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NEW DETAILS: Armed runner stopped sex assault on trails near Rainey Street, records show

Lawmakers troubled by ‘minimal’ state resources for Harvey relief


Highlights

General Land Office and Department of Housing and Community Affairs officials didn’t have much to offer.

“In light of where we’re at, the conversation betrays the scope of the issue,” one lawmaker said.

Officials from two state agencies that help with disaster assistance told lawmakers Thursday there is little state money available for Hurricane Harvey recovery.

The Department of Housing and Community Affairs has about $15 million available for Harvey recovery, executive director Tim Irvine told the House Urban Affairs Committee. The agency can spend $3.5 million on helping displaced Texans with “essentials of life,” including covering energy bills, and $11.5 million in U.S. Housing and Urban Development funds for home rental assistance for about 1,000 families.

Officials from the General Land Office said the agency doesn’t have money dedicated to Harvey recovery. They explained to lawmakers that their recovery dollars are allocated after disasters. The agency currently has money available for recovery from Hurricanes Ike and Dolly in 2008, past wildfires and flooding.

General Land Office officials are looking for ways to redirect funding to Harvey relief, but the agency is limited in how it can respond, said Anne Idsal, chief clerk and deputy land commissioner. It’s an “unfortunate” and “frustrating” situation to be in, she told lawmakers.

The committee met to discuss the short-term and long-term housing needs of people displaced because of Harvey.

Harvey struck the Texas coast near Port Aransas as a Category 4 hurricane on Aug. 25, with sustained winds of 132 mph. The brutal storm devastated numerous coastal and rural communities, and left large portions of Houston and Beaumont under several feet of water. At least 70 people died, according to the AP.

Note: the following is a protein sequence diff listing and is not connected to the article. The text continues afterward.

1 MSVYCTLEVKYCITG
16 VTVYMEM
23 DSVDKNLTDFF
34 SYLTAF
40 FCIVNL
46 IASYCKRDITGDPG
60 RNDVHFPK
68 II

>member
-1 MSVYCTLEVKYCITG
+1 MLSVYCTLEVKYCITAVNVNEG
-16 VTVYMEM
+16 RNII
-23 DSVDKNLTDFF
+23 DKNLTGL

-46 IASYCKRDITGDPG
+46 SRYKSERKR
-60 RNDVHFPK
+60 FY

Abbott taps John Sharp to lead Commission to Rebuild Texas post-Harvey

As floodwaters recede, Texans are returning to their homes to find them uninhabitable. Hundreds of thousands of Texans have asked the federal government for disaster assistance. Gov. Greg Abbott said over the weekend that recovery will cost between $150 billion and $180 billion, topping the $120 billion Congress spent for Hurricane Katrina aid.

In Houston alone, floodwaters reportedly have destroyed 30,000-40,000 homes. Urban Affairs Committee Chairwoman Carol Alvarado, D-Houston, described the Department of Housing and Community Affairs’ available resources as minimal. Rep. Diego Bernal, D-San Antonio, called it “woefully insufficient.”

“In light of where we’re at, the conversation betrays the scope of the issue,” Bernal said.

Texas is mostly depending on Congress for help, a fact that frustrated Rep. Jarvis Johnson, D-Houston.

“The longer we’re waiting for Congress to get their act together … the more the citizens here in the great state of Texas are suffering,” he said.

567 million reasons why Houston faces long, tough recovery from Harvey

Lawmakers praised Abbott and Houston Mayor Sylvester Turner for how they’re managing Harvey recovery efforts. Alvarado also thanked Rep. Jeff Leach, R-Plano, for going to Houston with constituents to help with recovery.

“You were safe and dry and didn’t have to make the trouble to come to Houston,” Alvarado said to Leach, vice chairman of the committee. “The gesture is much appreciated, and I will forever be grateful to you.”



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